Traditionally the UK’s second broadcaster, ITV was Britain’s first commercial television network after launch in 1955. More than half a century later, ITV offer in addition to their terrestrial broadcasts an on-demand service which includes 30 days of free catch-up, an experimental rental library for their back-catalogue and live Internet simulcasts.
According to a report from The Guardian, the BBC and ITV may be joining forces to create a Netflix-style SVOD service with a focus on archived content. If you ask me, this could be more revolutionary than it at first appears.
Not many people realise that right now UK residents don’t actually need a TV Licence if they are just watching catch-up via the BBC iPlayer. But all that will soon end with the Culture Secretary John Whittingdale about to fast-track a licence change through parliament a.s.a.p. – which to be honest, is actually not a bad thing.
As of last night, the BBC’s youth oriented channel BBC Three, has gone dark on television screens across the UK, after the public broadcaster flipped the switch ending traditional linear transmissions. The only way to watch BBC Three now is via the Internet and on-demand.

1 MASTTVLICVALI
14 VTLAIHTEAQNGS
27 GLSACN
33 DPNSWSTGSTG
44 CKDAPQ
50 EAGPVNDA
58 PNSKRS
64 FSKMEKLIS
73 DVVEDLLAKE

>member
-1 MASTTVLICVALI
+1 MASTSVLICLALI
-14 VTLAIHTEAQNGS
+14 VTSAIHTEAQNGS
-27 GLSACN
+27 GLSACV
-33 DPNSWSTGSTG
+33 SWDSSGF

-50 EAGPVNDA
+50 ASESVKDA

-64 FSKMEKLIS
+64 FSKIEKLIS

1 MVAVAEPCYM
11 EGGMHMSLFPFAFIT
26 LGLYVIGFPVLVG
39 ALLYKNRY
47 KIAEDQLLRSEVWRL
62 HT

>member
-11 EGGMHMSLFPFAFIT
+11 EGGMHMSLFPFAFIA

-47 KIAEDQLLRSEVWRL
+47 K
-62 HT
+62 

Although Channel 4 is historically considered the third terrestrial television network in the UK after the BBC and ITV, it would come in many people’s minds a close second after the national public broadcaster. Channel 4, due to its public service remit, constantly delivers a broad range of cultural, artistic and entertaining programmes that often defy its commercial financing.
Just in time for the new Sherlock or Doctor Who special, it seems the BBC iPlayer is experiencing technical difficulties. If you can’t access the BBC iPlayer right now, the chances are it’s not your WiFi, network, hardware or smart DNS provider. It looks like Aunty’s gone to hospital…
Writing a review about the BBC’s on-demand service is no easy task. After all, this is the world’s largest and oldest television broadcasting company and one of the great media innovators. The BBC’s iPlayer is quite simply the on-demand benchmark for traditional broadcasting networks, both public and private. Even if you have never used it before, once you start, it will be very difficult to part with it. Give it a whirl as it could change the way you watch television forever.
It was only a couple of days ago that we wrote about ITV Hub and their plans to arrive some time this year onto the Amazon Fire TV. But it seems the folks at ITV couldn’t wait and have just launched their existing player on the Fire TV Box in the meantime!